Methane, along with carbon dioxide, nitrous oxide and CFCs, is one of the long-lived greenhouse gases and influences the radiation budget of the atmosphere and thus the anthropogenic (man-made) greenhouse effect.
Table of Contents
1 Atmospheric concentration changes
After carbon dioxide, methane is the second most important anthropogenic greenhouse gas, with a radiative forcing of 0.48 W/m 2 compared to 1.66 for CO2. Over the last 650,000 years, atmospheric methane concentrations have ranged from 400 ppb during cold periods to 700 ppb during warm periods. It has increased since 1750 from 722 ppb to approx. 1803 ppb more than doubled in 2011.  The current level is unprecedented in the last 650,000 years (s. Fig. 1). While earlier data were from air bubbles trapped in ice or firn, methane concentrations have been measured directly in the atmosphere and in a globally representative manner since 1983. During this time, the methane concentration has once again increased significantly. However, the growth rate of methane increases has declined to near zero from the early 1980s to 2005. This decrease is not sufficiently understood in research until today. Hypotheses range from lower anthropogenic emission to changes in sinks. In the case of the most important sink, the reaction with the hydroxyl radical OH (s.u.), but no significant changes can be detected. The decline in anthropogenic emissions can be explained in part by the economic collapse of the former Soviet Union. However, changes in rice cultivation methods, especially in China, where new varieties require less long irrigation periods, are also a possibility. In addition, there may be prolonged periods of drought in the northern wetlands.  
What is striking about the growth rate of the methane concentration is the strong annual fluctuations. Explanations have been attempted for some of these variations over the past 25 years. Thus, the drop in the rate of increase in 1992 with the onset of Mt. Pinatubo has been linked to this. Large amounts of aerosols and sulfur dioxide were ejected into the lower stratosphere during the volcanic eruption, which are believed to have negatively affected photochemical processes and the removal of CH4 by OH. It is also possible that lower temperatures and precipitation as a result of the Pinatubo eruption reduced emissions from wetlands. Conversely, the significant increase in the 1998 growth rate is believed by some researchers to be related to the warming caused by the 1997/98 El Nino, which may have promoted emissions from wetlands and biomass burning in the boreal climate zone. 
In 2007, there was a renewed turnaround in the trend of methane concentration (s. Fig. 2). Methane levels in the atmosphere rose again, reaching 1867.6 ppb in October 2018 and 1890 ppm in 2021.  The average rate of increase was 6.9 ppb per year in 2007-2015,  as high as 12.7 ppb in 2014, and the highest value to date since the mid 19080s of 14.7 ppb in 2020.  Whether the thawing of the permafrost in the Arctic is already having an additional effect here is unclear.  Other reasons may be increasing emissions from growing energy production in China and India, or stronger emissions from tropical wetlands.  According to a recent study , two-thirds of the sources of both natural and anthropogenic global emissions, which amounted to 559 Tg/year in 2003-2012, are in the tropics. The increase in methane emissions after 2007 is primarily from agricultural sources, mainly in Africa and Asia. Temporary strong growth also came from forest fires in Indonesia due to El Nino conditions in 2015/16. Emissions from fossil fuel extraction, transport, and processing, on the other hand, have been decreasing since 2000, as has biomass burning. However, this thesis is contradicted by a recent study by R.W. Howarth.  According to this, the increase in recent methane emissions is not primarily from biological sources such as tropical wetlands, rice cultivation, or livestock, as the proportion of carbon isotopes 13 C in atmospheric methane has been decreasing since 2009. Rather, the main source of the increase in methane emissions is the exploitation of shale gas, which is mainly extracted in the U.S. through fracking. Shale gas extraction had increased 14-fold globally between 2005 and 2015, with the U.S. accounting for 89% of that increase.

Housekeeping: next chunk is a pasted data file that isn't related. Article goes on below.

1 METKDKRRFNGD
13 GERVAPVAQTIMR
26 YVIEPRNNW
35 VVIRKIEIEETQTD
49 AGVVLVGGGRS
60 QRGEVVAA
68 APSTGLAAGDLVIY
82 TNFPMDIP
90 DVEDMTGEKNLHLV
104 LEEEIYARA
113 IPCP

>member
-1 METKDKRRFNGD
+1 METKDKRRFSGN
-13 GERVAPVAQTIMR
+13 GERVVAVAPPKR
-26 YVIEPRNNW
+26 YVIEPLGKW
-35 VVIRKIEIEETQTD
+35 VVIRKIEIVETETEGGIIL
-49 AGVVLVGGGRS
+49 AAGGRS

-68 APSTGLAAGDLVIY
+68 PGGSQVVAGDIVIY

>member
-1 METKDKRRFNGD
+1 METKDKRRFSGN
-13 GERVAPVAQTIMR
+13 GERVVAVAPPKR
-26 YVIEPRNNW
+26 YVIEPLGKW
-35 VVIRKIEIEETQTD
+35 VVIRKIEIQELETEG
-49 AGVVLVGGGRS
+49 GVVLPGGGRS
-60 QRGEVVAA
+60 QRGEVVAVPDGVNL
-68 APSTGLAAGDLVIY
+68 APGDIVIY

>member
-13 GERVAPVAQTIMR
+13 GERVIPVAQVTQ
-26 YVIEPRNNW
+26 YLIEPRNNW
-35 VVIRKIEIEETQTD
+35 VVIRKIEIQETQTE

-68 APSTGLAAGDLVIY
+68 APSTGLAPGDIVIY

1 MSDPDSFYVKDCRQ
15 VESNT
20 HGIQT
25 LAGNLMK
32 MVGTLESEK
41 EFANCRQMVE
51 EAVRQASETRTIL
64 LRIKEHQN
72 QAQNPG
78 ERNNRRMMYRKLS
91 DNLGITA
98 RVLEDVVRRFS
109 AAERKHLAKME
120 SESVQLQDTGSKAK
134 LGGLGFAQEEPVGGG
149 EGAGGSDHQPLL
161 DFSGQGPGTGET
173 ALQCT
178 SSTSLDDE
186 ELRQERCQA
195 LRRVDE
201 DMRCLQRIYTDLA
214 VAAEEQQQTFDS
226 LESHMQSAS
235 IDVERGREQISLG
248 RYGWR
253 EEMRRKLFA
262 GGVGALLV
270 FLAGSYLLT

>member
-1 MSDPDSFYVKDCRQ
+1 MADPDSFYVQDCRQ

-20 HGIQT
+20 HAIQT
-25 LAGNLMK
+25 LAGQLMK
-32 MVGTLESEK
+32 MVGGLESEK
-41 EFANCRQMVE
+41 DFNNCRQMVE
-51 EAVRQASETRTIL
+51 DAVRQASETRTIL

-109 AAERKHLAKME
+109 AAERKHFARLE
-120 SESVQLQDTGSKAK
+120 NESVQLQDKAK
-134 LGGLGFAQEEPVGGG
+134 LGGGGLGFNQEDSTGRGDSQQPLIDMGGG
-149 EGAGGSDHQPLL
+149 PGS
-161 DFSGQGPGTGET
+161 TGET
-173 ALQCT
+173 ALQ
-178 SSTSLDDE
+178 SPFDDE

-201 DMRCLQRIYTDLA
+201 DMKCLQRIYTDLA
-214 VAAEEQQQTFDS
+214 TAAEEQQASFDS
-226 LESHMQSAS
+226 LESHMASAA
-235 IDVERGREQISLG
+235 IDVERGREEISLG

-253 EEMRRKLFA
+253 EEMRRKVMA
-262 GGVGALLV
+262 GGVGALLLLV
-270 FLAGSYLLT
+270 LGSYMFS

Another approach is to consider the methane sink through reaction with OH, which may have decreased due to a decrease in OH concentration,  although here, as with other processes, climate change may have played an amplifying role.  The uncertainty in this issue is largely due to the lack of data.
The current rise in methane and the unexplained nature of its causes pose a significant problem for the 2015 Paris climate agreement, in which the global community set a goal of limiting global warming to 2 °C, and preferably as low as 1.5 °C. To meet these limits, a very rapid reduction in methane emissions is essential. Thus, according to the RCP2 scenario.6 that could enable the 2°C target, in the case of methane a 500 ppb reduction from the 2005 baseline (1754 ppb) by 2100. In 2018, however, the value was already 100 ppb above the projection of RCP2.6 scenario (under which a 2°C limit would be possible) for this year. Another problem is that, according to recent research, methane is not 25, but 32 times as effective on climate as CO2. 
2 Sources and sinks